If the coil is designed for a specific voltage and you apply one below the minimum for the range allowed, you risk two things: either the coil won't be able to close the contacts at all, or, if it does, it doesn't provide the proper pressure to ensure a good, low resistance connection across the contactors. If you need a smaller control voltage, buy a different contactor. As to contact ratings, as long as you don't try to exceed the ratings, either voltage or current, one with higher contact ratings than you will use is often a good thing (except for cost and size). Many items using a contactor have a start-up surge, and the average current is much smaller than the peak, so a larger contactor than you think may mean much longer life.
  9. leejosepho

    leejosepho DIY scratch-pad engineer

    Anything I say here is likely going to be spun into something to try to make me look incompetent, ignorant or even stupid, but oh well ...

    First, because the only thing I actually know how to do with *3-phase* power is that of wiring and connecting contactors and motors. But beyond that, I needed control voltage and pendant wiring for a 110-volt double-acting hydraulic valve (for leveling the beam hanging on the hook) as well as for the reversing starter for the turn motor for the drums and straps ... and along with that, I needed a 12-volt circuit in the pendant for starting the hydraulic pump in conjunction with the aforementioned valve ... and I already had 120VAC available since it was needed for charging the hydraulic pump's and air compressor's battery. But of course, maybe 480 for all of that would have been much easier for a real electrician, eh?!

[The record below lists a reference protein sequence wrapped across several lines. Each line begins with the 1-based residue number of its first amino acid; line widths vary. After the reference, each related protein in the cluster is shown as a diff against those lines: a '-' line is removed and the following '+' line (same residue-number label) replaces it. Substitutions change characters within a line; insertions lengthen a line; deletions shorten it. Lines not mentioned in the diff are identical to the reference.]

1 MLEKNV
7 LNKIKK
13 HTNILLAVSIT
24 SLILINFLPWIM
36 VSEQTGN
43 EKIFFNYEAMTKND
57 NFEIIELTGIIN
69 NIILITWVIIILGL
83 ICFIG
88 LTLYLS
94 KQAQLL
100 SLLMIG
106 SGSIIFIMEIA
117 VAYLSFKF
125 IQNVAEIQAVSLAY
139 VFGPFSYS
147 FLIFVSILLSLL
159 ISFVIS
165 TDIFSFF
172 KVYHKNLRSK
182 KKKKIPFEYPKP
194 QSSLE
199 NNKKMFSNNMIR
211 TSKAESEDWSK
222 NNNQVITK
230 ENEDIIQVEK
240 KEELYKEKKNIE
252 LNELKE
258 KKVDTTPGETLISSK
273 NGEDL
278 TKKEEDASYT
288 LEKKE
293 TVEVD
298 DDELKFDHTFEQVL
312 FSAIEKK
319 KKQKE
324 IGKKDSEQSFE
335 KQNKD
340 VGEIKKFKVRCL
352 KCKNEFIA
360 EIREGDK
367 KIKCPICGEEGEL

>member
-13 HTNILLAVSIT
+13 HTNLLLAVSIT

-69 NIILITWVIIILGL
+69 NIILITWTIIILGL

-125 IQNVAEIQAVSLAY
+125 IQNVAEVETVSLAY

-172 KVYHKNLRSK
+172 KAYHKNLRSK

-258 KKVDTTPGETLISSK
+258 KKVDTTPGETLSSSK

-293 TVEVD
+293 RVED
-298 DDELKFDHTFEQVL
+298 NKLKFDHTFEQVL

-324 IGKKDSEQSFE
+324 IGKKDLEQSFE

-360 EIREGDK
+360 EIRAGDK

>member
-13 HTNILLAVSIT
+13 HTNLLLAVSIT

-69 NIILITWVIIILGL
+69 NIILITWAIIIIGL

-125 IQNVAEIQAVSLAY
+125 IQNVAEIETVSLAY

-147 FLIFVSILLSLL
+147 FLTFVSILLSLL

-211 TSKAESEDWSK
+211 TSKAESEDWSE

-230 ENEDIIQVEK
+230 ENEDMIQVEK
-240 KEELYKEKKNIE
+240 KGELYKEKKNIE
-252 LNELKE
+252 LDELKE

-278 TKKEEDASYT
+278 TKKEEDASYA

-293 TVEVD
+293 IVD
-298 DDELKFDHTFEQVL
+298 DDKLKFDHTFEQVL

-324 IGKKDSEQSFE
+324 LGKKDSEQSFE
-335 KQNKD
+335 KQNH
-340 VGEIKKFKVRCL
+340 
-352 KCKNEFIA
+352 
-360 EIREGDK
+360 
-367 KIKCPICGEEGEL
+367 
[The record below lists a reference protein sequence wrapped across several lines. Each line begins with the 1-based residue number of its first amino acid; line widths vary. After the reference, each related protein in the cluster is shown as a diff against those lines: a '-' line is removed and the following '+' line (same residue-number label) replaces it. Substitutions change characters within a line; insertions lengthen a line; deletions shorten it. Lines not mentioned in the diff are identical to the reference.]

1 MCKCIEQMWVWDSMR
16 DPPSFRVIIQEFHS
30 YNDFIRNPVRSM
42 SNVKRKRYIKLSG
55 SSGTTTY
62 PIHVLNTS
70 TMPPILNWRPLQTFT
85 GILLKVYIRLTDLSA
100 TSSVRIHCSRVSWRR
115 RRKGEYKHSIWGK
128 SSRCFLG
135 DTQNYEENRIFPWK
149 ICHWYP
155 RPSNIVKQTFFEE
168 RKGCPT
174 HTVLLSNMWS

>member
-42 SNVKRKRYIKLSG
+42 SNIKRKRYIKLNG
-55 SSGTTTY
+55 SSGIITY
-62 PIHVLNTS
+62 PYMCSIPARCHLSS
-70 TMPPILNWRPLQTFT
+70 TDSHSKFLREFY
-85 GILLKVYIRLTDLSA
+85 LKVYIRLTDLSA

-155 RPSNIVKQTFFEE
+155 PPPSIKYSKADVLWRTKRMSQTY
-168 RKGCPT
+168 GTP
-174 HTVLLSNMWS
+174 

Last edited: Jun 14, 2010
  10. jwelectric

    jwelectric Electrical Contractor/Instructor

    Messages:
    2,534
    Location:
    North Carolina
    Lee

    I am not sure that I fully understand what you are saying here. No I am not trying to make you look incompetent in any way just trying to understand what you are saying.

    This is what I understand you to have said.

    In the control pendant for the overhead crane you have installed 12 volt circuits for charging batteries. Is this what you are saying?

    These 12 volt circuits for charging batteries are for internal combustion engines that operate an air compressor and hydraulic pumps. Is this correct?

    It would help if you would take the time to explain just what you are lifting and what is being done with the product that is being lifted.
  11. leejosepho

    leejosepho DIY scratch-pad engineer

    I do not believe a single word of that!

    What would that have to do with anything?!

    In any case ...